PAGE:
The Road Not Traveled And Other Poems, by Robert Frost
As someone who has now read three books of poems by this poet (reviews forthcoming), I must admit that the more I read, the more annoyed I am, because despite having three very different names, the poetry collections are substantially identical. None of the three poetry books by Robert Frost that I have read have any selections of poetry beyond 1922. This is rather striking and unheard of as someone who reads the work of those considered great poets. If you read selections of poems published after the death of great poems, and here a poet like William Stafford comes to mind, one can be sure that while there will be some poems that will appear in many different compilations, that there will be a great deal of variety about the works otherwise. For someone to be considered a major poet when they are basically a one-hit wonder is rather shocking and in bad taste. How is it that Frost is considered a major poet if his early poems, selected poems, and a “best of” collection are all the same few poems repackaged and given a different title? Does not that not suggest that one is dealing with a poet of very modest talent at best?
In terms of its contents, this book is the shortest of the three books by the poet I have read, and in some cases this is addition by subtraction. In fact, as far as the writing of the book goes and not any other sort of additional element (like the drawings), this may be my favorite of the poetry books I have read by Frost because it is the shortest. So far, unfortunately, my reading of Frost has not convinced me that his poetry is worth examining in depth, not least because I keep on reading the same few poems over and over and over again. Many of these poems are at least decent–“The Road Not Taken” is justly famous, not least because of its considerable ambiguity about what it was that Frost was truly trying to get at, since neither the kitschy nor the ironic meaning tell the whole story. For the most part, the poems included in this collection are brief, and that is for the best, since the less one has to read about the poet, the better. Unfortunately, while this book does not contain the drawings that the first volume of the poet’s that I read did, it does include a somewhat lengthy introduction.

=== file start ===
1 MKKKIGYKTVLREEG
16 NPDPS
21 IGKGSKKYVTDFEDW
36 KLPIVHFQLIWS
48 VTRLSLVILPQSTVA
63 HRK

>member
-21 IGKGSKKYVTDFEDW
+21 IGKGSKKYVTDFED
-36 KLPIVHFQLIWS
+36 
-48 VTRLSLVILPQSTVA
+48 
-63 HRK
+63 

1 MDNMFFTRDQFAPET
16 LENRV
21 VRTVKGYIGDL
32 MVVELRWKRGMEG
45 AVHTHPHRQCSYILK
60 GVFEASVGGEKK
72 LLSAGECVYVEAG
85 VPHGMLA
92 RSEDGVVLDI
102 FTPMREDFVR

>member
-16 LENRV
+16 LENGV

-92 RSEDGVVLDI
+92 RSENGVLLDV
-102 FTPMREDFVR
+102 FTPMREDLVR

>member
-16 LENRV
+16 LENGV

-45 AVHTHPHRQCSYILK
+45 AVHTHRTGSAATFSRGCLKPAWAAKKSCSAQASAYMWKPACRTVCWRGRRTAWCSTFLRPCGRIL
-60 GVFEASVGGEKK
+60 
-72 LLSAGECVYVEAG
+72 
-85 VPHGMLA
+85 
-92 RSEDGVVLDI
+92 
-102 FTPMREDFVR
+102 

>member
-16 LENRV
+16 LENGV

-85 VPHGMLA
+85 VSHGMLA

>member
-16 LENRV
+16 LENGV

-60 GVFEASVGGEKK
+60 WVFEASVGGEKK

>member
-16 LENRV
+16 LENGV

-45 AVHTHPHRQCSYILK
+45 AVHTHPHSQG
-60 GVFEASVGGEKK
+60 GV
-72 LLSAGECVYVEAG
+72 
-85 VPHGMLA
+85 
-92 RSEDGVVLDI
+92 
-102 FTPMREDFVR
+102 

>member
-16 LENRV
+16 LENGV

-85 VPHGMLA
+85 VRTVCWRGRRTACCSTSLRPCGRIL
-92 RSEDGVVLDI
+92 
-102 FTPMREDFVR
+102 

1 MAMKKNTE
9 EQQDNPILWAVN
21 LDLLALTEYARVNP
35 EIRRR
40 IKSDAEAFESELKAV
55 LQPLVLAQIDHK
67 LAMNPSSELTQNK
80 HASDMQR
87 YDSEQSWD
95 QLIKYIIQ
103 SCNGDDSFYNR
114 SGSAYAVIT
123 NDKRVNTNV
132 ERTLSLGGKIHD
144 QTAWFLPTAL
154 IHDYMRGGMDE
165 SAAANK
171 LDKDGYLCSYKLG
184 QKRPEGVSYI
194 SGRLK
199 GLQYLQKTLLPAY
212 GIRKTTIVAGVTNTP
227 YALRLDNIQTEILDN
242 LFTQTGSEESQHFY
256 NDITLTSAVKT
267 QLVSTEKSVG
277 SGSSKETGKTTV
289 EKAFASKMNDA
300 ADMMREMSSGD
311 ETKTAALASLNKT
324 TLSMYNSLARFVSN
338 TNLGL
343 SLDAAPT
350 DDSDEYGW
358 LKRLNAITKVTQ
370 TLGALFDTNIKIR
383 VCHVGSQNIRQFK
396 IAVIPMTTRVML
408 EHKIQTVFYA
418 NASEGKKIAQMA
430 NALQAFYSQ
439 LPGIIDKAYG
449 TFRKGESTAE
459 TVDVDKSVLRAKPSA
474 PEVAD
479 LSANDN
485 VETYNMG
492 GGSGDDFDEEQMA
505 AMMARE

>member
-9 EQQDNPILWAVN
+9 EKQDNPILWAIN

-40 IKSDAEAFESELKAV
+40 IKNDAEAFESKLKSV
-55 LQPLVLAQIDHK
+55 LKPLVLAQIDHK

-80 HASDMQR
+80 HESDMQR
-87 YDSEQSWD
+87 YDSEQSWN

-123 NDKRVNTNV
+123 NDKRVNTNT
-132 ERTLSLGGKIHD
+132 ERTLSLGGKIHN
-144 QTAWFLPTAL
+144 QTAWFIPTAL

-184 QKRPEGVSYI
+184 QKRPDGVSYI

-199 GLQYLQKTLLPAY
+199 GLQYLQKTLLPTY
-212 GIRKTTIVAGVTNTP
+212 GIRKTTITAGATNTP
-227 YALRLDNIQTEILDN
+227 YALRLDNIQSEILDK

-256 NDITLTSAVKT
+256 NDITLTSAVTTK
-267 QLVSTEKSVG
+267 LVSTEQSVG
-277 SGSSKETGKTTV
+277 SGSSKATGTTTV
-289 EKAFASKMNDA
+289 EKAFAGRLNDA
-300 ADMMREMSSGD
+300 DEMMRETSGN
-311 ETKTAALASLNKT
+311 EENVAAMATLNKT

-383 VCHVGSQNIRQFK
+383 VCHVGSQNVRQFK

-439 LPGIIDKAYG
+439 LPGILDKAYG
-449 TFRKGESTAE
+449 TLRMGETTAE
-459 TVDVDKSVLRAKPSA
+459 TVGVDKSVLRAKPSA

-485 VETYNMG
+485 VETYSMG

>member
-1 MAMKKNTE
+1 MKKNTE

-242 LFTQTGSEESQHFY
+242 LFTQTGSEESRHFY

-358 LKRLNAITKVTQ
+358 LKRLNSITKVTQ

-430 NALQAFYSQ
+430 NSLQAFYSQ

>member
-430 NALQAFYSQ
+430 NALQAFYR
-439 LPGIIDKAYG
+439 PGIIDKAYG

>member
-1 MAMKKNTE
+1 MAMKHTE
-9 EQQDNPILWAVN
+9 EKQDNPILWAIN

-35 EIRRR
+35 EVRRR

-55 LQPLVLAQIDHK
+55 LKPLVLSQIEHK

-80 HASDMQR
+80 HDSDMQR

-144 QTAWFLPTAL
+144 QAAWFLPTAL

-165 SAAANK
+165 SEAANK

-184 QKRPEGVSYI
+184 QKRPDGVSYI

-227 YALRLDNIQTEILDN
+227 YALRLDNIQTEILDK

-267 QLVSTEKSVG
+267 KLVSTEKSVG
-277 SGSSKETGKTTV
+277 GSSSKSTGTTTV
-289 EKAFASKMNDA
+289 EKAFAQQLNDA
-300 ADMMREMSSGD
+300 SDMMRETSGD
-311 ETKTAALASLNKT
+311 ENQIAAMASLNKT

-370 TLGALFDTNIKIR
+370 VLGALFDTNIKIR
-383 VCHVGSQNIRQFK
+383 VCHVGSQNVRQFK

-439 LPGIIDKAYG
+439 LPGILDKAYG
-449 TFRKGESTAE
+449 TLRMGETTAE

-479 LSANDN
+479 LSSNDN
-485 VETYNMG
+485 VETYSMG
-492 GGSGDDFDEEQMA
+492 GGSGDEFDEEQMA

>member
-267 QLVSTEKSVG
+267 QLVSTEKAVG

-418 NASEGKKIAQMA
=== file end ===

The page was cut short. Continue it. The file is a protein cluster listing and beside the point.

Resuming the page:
And it is that introduction that provides the most interesting material, even if it is not always easy to enjoy. The introduction reveals that Robert Frost was a bestselling poet, something that is nearly unheard of, and that Frost is often thought of as being both popular and accessible as well as a bit of a fraud. While I definitely lean towards the second camp myself, I do not think he was a fraud because he was interested in dark subjects. Rather, I think he was a fraud because he was not sufficiently honest about his ambiguities. He wanted popular acclaim, and got it, and appeared to have sacrificed some of his integrity in order to get it. He wanted his writing to appear effortless but it was full of the same degree of artificiality as that of his much more obviously academic fellow poets of his age, like T.S. Eliot or Ezra Pound. He was thought of as a quintessentially New England poet but published his earliest (and seemingly best) work in England, had a name that called to archrebel Robert E. Lee, and had been born in San Francisco to a father who was a failed Democratic politico. Seeking to appeal to a wide audience, he appeared to revel in not showing himself while at the same time appearing to be friendly to the common sort of reader, and that is a great shame.